A Caregiver's View Of the Healthcare Debate
The wall of noise from Washington over the healthcare debate continues to bombard America’s senses and sensibilities. With President Obama’s plan clearly circling the drain, Democrats still seem willing to defend the indefensible. An admission of specific mistakes while offering concessions on their part appears unlikely.
Click the play button to hear the monologue from Peter's Radio Show for Family Caregivers. (Listen for Peter's hilarious Trump impersonation, as well!)
While the Democrats refuse to own the problem, and instead serve as political roadblocks, the GOP shares culpability. The Republicans’ appear bent on proving that their proficiency to protest eclipses their abilities to produce results. Once again, America's seems at the mercy of political leaders who rail against a system they perpetuate.
"During the last eight years of complaining, did no Republican draft some sort of plan and stick it in a drawer in case, you know ...one day they won an election?"
With equal fervor, both sides portray themselves as knowledgeable about healthcare. Yet, little seems forthcoming regarding their specific experiential qualifications of navigating a system they seek to alter or impose. In the three decades serving as my wife’s caregiver, I’ve dealt with virtually every aspect of the healthcare system. Engaging more than 80 physicians,7 insurance companies, and 12 hospitals provides ample experience navigating the system. Furthermore, medical bills soaring past $10 million developed a skill-set of resourcefulness.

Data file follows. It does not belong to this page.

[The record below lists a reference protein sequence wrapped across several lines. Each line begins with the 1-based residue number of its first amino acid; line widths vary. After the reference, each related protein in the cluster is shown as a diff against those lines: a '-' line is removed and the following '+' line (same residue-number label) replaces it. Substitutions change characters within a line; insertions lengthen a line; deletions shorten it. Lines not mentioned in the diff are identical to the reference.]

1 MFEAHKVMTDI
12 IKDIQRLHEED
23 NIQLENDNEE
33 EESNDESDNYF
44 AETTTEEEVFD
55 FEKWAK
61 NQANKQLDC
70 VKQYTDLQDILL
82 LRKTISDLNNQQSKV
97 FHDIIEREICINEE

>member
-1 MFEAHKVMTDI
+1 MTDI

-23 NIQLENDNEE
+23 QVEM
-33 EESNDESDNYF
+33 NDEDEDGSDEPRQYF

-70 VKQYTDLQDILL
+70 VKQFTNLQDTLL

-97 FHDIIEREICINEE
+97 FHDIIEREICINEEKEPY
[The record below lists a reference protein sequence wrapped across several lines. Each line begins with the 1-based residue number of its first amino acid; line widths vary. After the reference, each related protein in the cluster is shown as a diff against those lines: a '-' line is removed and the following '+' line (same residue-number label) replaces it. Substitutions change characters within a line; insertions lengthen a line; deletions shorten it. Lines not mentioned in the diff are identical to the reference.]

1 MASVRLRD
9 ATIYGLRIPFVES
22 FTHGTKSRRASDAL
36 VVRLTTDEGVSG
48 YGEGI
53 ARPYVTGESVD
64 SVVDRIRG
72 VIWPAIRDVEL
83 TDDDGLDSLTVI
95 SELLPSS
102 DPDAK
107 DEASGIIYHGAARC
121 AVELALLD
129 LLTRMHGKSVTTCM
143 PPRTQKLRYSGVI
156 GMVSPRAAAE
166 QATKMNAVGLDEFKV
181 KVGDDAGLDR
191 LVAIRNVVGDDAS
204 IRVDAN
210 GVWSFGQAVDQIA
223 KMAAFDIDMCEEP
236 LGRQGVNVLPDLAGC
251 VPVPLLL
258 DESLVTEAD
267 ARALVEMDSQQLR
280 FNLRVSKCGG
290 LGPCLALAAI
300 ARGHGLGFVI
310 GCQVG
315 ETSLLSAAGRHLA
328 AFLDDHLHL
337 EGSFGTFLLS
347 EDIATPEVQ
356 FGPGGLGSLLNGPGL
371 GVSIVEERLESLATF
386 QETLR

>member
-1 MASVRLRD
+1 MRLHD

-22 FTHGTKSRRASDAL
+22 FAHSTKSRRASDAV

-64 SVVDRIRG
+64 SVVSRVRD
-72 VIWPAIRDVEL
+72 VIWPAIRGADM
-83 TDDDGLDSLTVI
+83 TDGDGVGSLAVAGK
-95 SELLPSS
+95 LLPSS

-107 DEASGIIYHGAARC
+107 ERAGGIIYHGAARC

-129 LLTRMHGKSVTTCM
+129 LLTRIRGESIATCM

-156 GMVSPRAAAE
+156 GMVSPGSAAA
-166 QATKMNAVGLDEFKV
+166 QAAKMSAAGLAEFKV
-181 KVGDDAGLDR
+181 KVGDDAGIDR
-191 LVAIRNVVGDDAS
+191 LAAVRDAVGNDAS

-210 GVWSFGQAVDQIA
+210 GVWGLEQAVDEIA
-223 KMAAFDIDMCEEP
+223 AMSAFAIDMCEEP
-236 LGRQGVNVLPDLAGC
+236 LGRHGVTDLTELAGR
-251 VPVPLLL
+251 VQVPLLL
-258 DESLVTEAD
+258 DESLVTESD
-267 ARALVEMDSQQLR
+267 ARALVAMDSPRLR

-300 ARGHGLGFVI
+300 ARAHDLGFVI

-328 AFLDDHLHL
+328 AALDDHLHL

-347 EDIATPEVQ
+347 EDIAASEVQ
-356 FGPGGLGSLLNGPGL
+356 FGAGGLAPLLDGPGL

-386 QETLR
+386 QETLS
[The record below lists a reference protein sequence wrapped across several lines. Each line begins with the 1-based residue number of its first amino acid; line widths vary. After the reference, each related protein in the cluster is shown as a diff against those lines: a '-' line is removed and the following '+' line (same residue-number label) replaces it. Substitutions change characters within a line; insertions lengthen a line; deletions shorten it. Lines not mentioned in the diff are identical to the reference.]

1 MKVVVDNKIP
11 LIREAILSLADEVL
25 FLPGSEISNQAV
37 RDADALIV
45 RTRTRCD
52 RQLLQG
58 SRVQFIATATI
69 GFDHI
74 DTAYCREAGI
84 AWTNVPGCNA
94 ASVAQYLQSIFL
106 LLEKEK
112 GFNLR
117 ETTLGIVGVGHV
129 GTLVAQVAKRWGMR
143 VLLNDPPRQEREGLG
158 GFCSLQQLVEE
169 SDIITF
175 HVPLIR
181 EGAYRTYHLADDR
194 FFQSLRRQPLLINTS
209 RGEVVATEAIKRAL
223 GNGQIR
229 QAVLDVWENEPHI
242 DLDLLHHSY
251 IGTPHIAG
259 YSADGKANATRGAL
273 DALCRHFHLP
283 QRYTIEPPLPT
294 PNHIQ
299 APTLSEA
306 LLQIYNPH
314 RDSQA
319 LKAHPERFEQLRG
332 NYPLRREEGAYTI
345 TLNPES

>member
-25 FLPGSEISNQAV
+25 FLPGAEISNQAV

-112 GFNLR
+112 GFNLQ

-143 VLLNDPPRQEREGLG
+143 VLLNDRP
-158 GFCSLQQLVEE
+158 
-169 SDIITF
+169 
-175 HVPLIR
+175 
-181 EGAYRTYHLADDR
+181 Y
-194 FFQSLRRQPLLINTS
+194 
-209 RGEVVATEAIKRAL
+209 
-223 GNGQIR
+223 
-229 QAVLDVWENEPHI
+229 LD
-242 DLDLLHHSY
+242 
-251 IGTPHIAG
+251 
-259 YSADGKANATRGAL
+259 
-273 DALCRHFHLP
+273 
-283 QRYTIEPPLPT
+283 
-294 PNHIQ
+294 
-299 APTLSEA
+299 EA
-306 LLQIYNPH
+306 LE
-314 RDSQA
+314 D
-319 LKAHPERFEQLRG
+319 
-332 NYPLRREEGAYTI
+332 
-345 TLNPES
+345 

OBAMACARE Forced Me to Forage For Another Plan—TWICE!
When the ACA launched, my insurer of ten years phased out my plan—while offering a more expensive one. After purchasing an ACA-compliant plan (hardly “affordable”), my dismay compounded as my new group quickly left of the ACA. This left me to forage again for quality healthcare coverage. While my wife’s medical needs remained stable, I—like many caregivers—struggled with my own healthcare concerns. The immense crisis of tending to a disabled loved one’s ongoing needs has a way of consuming a caregiver’s resources and attention; consequently, caregivers often make do with the scraps.
A Simmering Issue
Currently, more than 65 million Americans serve as family caregivers. In addition, the caring for the massive aging baby-boomer population is driving that number higher. According to AARP 17% of caregivers consider their own health at risk. Furthermore, 72% of caregivers don't see their own physician regularly. What happens to the patient when (not if) the health of those caregivers prohibit them from caring for their loved ones? As our country wrestles with a healthcare plan, a strong emphasis must address preventive care—with a specific targeting of caregivers. Families with special needs children require consideration, as do those caring for loved ones with traumatic brain injuries. In addition, those caring for vulnerable loved one with disability, as well as the aging are also at risk for high-stress related health issues. Those concerns, and a lifetime of experience prompts several key questions as Congress develops a plan. Whether they either fix the ACA, or repeal and replace it, the hope is that somehow, they can put aside their self-interest agendas, and focus on practical help for the people the claim to represent and serve. With the political/media acrimony and resolve to never compromise on their ideology, the outlook is bleak for our country. At one time, parents used to say no to children—paving the way for those children to become adults. Children hate limits, and it's up to adults to instruct and lead until they can put limits on themselves. When adults fail, children fail more. The same principle applies to an entitlement driven society.